The award of the Nobel Prize for Physics has brought the study of disordered systems into the spotlight. The Disordered Systems group of mathematicians at King's appreciate the contribution of Georgio Parisi.
"Giorgio Parisi made several groundbreaking contributions to the Physics of Complex Systems. These are systems consisting of many interacting particles, and frequently, in the real world, this interaction is essentially random.
He has provided deep insights, both physical and mathematical, into several paradigmatic models which serve as benchmarks in the field.
These models, sometimes developed to understand very concrete physical systems, help to elucidate generic (or as physicists frequently call them, ''universal'') properties, common to a very broad class of phenomena which look remote from the original model.
One of the models, now known as the Kardar-Parisi-Zhang (KPZ) model, addressed patterns which arise when some material is randomly deposited onto a surface (imagine snowfall on the floor), and in this way the height of the surface grows. It is intuitively clear that the resulting surface becomes rough over time, but to characterize the surface roughness in a precise quantitative way via a tractable mathematical formalism is a very challenging problem. The KPZ model, proposed in 1985, allows such a characterization, possesses beautiful mathematical properties which have been fully understood and utilized only in the last decade, and remains a very active field of research both in Physics and Mathematics.
Another beautiful discovery by Parisi (this time without collaborators) stemmed from solving the paradigmatic model of random magnetic materials. To begin with, one may think of standard magnetic substances like iron or steel as a collection of a huge number of elementary ''atomic magnets'', known as ''spins''.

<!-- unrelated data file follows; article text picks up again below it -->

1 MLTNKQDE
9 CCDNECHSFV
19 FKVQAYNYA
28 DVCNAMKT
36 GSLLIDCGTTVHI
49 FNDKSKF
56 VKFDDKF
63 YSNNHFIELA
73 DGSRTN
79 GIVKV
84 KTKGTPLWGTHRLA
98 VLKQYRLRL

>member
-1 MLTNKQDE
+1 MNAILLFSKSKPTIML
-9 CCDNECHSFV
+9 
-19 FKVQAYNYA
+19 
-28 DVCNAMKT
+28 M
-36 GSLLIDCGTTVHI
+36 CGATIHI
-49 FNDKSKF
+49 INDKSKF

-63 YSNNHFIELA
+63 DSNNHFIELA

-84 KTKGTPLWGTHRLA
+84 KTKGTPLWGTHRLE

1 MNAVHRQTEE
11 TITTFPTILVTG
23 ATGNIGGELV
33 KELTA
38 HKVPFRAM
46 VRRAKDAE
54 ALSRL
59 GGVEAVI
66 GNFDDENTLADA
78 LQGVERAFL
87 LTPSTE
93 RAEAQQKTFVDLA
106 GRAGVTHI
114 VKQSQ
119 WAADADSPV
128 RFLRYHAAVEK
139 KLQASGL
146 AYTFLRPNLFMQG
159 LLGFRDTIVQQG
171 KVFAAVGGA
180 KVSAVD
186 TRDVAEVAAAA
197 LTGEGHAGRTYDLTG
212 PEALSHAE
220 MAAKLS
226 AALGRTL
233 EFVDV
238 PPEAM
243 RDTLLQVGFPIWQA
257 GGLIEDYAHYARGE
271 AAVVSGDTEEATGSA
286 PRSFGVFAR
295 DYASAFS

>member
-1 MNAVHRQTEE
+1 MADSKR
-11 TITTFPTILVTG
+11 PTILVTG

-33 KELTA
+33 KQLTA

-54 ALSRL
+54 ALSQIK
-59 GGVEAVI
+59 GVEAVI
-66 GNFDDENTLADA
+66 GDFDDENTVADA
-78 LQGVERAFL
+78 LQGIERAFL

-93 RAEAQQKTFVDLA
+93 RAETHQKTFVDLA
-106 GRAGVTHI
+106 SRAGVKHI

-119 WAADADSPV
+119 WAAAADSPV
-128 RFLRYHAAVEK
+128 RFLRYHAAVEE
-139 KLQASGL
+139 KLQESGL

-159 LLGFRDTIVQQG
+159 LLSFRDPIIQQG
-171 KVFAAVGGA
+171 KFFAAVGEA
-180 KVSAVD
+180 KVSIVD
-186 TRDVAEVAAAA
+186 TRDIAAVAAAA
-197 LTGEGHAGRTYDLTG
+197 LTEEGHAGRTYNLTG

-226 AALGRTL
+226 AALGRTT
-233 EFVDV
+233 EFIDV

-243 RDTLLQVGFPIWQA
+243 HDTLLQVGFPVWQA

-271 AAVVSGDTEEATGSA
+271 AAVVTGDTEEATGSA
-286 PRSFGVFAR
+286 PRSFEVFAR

These can be usefully visualized as tiny arrows, and each taken alone may point in any direction.
In standard magnets neighbouring atoms have a tendency to align their arrows along the same direction (one may say they ''like to look in the same direction''), and as the result of such interaction all arrows in the substance will eventually look in the same direction.
Such pattern of arrows is obviously highly ordered - one can think of it as a ''magnetic crystal''.
However, there exist substances where some pairs of atoms may have a tendency for their ''arrows'' to look in the same direction, whereas other pairs of atoms may prefer to have their ''arrows'' looking in exactly opposite directions.
If the number of ''aligning'' and ''anti-aligning'' pairs are roughly the same the whole pattern of arrows will look at first glance highly irregular, seemingly without order. Such substances are called ''spin glasses'' (akin to atoms in usual glasses being not ordered, but randomly positioned in space).
A surprising and completely unexpected discovery by Parisi in 1979 was that actually such substances do have an unusual, well hidden order in the pattern of their ''spin arrows''. But this order can not be seen by the naked eye, and can be revealed only by exploiting equally unusual mathematical machinery. To give a flavour of the striking features behind the ''Parisi solution''one may mention that it required to consider geometry in ''zero spatial dimension''!
Recall that we live in three-dimensional world; structures in the plane are called two-dimensional, and on a single line one-dimensional. One might think of zero-dimensional object as a single point, and this naively has no structure. Parisi ingeniously suggested that in a certain sense such objects may have a rich hierarchical structure - which in the end helps to describe hidden order in ''spin glasses''.
And this is not at all an academic oddity - by now ''zero dimensional'' hierarchic patterns discovered by Giorgio Parisi turned out to be relevant in many fields in Physics - ranging from Quantum Gravity to Machine Learning, and eventually in pure mathematical works aiming to understand patterns behind the main building blocks of Arithmetics - the prime numbers.
Parisi's contributions are among the most important to the theory of complex systems, not only in physics but also in other areas such as mathematics, biology, neuroscience, to mention a few. Many of us have had a chance to collaborate with him over the years. His work gives an example of the power of interdisciplinary research to tackle, understand and solve challenging problems. An example to follow. Thanks Giorgio!